What Is A Flow Computer - OMNI Flow Computers, Inc

What Is A Flow Computer?

Frequently referred to as the “cash register” of the petroleum industry, a flow computer is a scientific instrument that is typically used for custody or fiscal transfer between contracting parties. Flow computers monitor and calculate the volume and mass flows in gathering and transportation pipeline systems for natural gas, crude oils, refined products, LPGs, and NGLs.

How Does It Work?

A flow computer is an electronic computational and totalizing device that implements a wide selection of complex density algorithms and equations of state for single-phase hydrocarbon fluids and petrochemicals with known physical properties. Gas density calculations for natural gas, steam, oxygen, hydrogen, nitrogen, and ethylene are also selectable. Using these specific algorithms and equations of state, the flow computer converts a volume at flowing conditions to a volume at industry-defined base contract conditions.

OMNI flow computers are pre-programmed, configurable devices that use OMNI’s proprietary configuration software packages to set up connections to flow meters, transmitters, liquid provers, flow control valves, and samplers in dynamic metering systems, communication interfaces to gas chromatographs, programmable controllers (PLCs), and distributed control systems (DCSs). OMNI flow computers can be safely networked to industry-recognized supervisory systems (SCADAs) with the latest security safeguards.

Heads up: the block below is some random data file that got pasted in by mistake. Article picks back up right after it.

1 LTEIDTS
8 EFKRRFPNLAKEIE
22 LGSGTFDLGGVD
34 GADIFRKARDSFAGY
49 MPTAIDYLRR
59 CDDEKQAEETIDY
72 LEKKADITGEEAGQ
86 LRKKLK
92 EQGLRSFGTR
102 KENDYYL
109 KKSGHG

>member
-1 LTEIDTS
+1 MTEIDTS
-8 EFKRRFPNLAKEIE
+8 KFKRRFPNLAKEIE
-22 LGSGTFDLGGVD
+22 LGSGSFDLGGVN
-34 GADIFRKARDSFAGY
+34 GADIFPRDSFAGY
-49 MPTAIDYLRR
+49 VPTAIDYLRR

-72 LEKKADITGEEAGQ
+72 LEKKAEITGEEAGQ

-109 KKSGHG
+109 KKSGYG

An OMNI flow computer averages and records all digital signals received from various types of flow meters, and analog or digital signals from temperature, pressure, and density transmitters. Every 500 milliseconds, a new incremental volume and mass calculation is performed. A continuously running total of the cumulative volume and mass is maintained for each flow meter that the flow computer monitors. An OMNI flow computer can monitor and record data for up to six independent meters.

A transactional record of this volume and mass can be created by the OMNI flow computer on a fifteen-minute, hourly, batch, daily, and monthly basis. The flow data are made available externally by providing digital or text interval and archive reports through multiple serial and Ethernet connections to process or pipeline control networks. The information can then be accessed for supervisory control of the pipeline, hydrocarbon accounting, contractual billing, and auditing.

An OMNI flow computer also records changes that have been made to any of the parameters that can influence the conversion of the flow meter and transmitter signals into an accurate measurement of volume or mass. In addition, it records, archives, and reports events and alarms that can influence accurate measurement. These include changes in fluid types and properties, calibration factors, and flow rate, as well as changes or failures of electrical signals from transmitters, or when these electrical signals are near or exceed their upper or lower range limits